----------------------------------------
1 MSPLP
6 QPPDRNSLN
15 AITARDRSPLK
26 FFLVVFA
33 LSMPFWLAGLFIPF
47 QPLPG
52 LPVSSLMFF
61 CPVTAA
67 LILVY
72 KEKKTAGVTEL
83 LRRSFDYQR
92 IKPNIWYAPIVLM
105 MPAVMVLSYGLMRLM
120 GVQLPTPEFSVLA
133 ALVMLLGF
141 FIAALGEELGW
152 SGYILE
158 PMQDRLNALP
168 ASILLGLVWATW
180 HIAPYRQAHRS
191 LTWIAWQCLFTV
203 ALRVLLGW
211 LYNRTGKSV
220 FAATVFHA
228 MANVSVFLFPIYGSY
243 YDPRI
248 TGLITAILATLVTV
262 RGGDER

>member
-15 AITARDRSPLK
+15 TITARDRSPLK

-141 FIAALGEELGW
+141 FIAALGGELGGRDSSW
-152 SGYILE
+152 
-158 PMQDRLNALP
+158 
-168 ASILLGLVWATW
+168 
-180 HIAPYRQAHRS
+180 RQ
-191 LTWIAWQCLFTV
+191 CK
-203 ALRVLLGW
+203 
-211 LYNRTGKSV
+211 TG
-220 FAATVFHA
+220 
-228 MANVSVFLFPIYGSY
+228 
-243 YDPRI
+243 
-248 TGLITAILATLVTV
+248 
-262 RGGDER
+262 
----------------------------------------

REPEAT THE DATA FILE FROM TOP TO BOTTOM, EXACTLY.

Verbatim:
1 MSPLP
6 QPPDRNSLN
15 AITARDRSPLK
26 FFLVVFA
33 LSMPFWLAGLFIPF
47 QPLPG
52 LPVSSLMFF
61 CPVTAA
67 LILVY
72 KEKKTAGVTEL
83 LRRSFDYQR
92 IKPNIWYAPIVLM
105 MPAVMVLSYGLMRLM
120 GVQLPTPEFSVLA
133 ALVMLLGF
141 FIAALGEELGW
152 SGYILE
158 PMQDRLNALP
168 ASILLGLVWATW
180 HIAPYRQAHRS
191 LTWIAWQCLFTV
203 ALRVLLGW
211 LYNRTGKSV
220 FAATVFHA
228 MANVSVFLFPIYGSY
243 YDPRI
248 TGLITAILATLVTV
262 RGGDER

>member
-15 AITARDRSPLK
+15 TITARDRSPLK

-141 FIAALGEELGW
+141 FIAALGGELGGRDSSW
-152 SGYILE
+152 
-158 PMQDRLNALP
+158 
-168 ASILLGLVWATW
+168 
-180 HIAPYRQAHRS
+180 RQ
-191 LTWIAWQCLFTV
+191 CK
-203 ALRVLLGW
+203 
-211 LYNRTGKSV
+211 TG
-220 FAATVFHA
+220 
-228 MANVSVFLFPIYGSY
+228 
-243 YDPRI
+243 
-248 TGLITAILATLVTV
+248 
-262 RGGDER
+262 